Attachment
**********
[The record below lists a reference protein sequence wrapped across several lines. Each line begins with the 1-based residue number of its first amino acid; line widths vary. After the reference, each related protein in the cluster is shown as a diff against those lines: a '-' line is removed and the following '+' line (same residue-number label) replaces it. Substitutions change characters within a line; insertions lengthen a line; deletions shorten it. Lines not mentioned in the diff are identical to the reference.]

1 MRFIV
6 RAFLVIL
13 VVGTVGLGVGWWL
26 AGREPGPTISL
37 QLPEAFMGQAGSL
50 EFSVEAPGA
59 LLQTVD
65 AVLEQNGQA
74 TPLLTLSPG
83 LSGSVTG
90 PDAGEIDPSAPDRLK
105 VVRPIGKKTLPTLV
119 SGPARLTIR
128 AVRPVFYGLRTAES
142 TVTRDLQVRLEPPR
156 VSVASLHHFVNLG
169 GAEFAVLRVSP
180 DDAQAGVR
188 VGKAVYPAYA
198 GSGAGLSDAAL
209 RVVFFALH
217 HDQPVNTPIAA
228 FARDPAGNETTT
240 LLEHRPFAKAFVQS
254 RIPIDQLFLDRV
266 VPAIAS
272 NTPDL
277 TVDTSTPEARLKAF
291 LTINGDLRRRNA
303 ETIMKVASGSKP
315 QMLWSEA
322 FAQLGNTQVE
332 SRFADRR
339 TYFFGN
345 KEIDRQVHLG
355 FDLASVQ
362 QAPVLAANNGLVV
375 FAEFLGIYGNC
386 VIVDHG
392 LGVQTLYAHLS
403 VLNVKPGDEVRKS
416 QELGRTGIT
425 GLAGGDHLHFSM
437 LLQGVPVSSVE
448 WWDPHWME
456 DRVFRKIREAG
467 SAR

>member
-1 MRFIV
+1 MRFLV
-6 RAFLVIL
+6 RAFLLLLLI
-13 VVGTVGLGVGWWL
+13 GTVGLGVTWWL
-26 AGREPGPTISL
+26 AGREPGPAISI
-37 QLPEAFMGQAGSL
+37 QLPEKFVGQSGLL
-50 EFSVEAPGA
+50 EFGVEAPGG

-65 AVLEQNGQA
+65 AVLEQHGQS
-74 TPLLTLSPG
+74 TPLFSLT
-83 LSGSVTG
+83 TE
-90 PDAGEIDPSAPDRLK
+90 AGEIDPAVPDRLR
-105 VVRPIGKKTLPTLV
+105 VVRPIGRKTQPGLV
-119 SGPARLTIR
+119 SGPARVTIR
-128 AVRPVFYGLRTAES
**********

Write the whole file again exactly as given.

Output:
[The record below lists a reference protein sequence wrapped across several lines. Each line begins with the 1-based residue number of its first amino acid; line widths vary. After the reference, each related protein in the cluster is shown as a diff against those lines: a '-' line is removed and the following '+' line (same residue-number label) replaces it. Substitutions change characters within a line; insertions lengthen a line; deletions shorten it. Lines not mentioned in the diff are identical to the reference.]

1 MRFIV
6 RAFLVIL
13 VVGTVGLGVGWWL
26 AGREPGPTISL
37 QLPEAFMGQAGSL
50 EFSVEAPGA
59 LLQTVD
65 AVLEQNGQA
74 TPLLTLSPG
83 LSGSVTG
90 PDAGEIDPSAPDRLK
105 VVRPIGKKTLPTLV
119 SGPARLTIR
128 AVRPVFYGLRTAES
142 TVTRDLQVRLEPPR
156 VSVASLHHFVNLG
169 GAEFAVLRVSP
180 DDAQAGVR
188 VGKAVYPAYA
198 GSGAGLSDAAL
209 RVVFFALH
217 HDQPVNTPIAA
228 FARDPAGNETTT
240 LLEHRPFAKAFVQS
254 RIPIDQLFLDRV
266 VPAIAS
272 NTPDL
277 TVDTSTPEARLKAF
291 LTINGDLRRRNA
303 ETIMKVASGSKP
315 QMLWSEA
322 FAQLGNTQVE
332 SRFADRR
339 TYFFGN
345 KEIDRQVHLG
355 FDLASVQ
362 QAPVLAANNGLVV
375 FAEFLGIYGNC
386 VIVDHG
392 LGVQTLYAHLS
403 VLNVKPGDEVRKS
416 QELGRTGIT
425 GLAGGDHLHFSM
437 LLQGVPVSSVE
448 WWDPHWME
456 DRVFRKIREAG
467 SAR

>member
-1 MRFIV
+1 MRFLV
-6 RAFLVIL
+6 RAFLLLLLI
-13 VVGTVGLGVGWWL
+13 GTVGLGVTWWL
-26 AGREPGPTISL
+26 AGREPGPAISI
-37 QLPEAFMGQAGSL
+37 QLPEKFVGQSGLL
-50 EFSVEAPGA
+50 EFGVEAPGG

-65 AVLEQNGQA
+65 AVLEQHGQS
-74 TPLLTLSPG
+74 TPLFSLT
-83 LSGSVTG
+83 TE
-90 PDAGEIDPSAPDRLK
+90 AGEIDPAVPDRLR
-105 VVRPIGKKTLPTLV
+105 VVRPIGRKTQPGLV
-119 SGPARLTIR
+119 SGPARVTIR
-128 AVRPVFYGLRTAES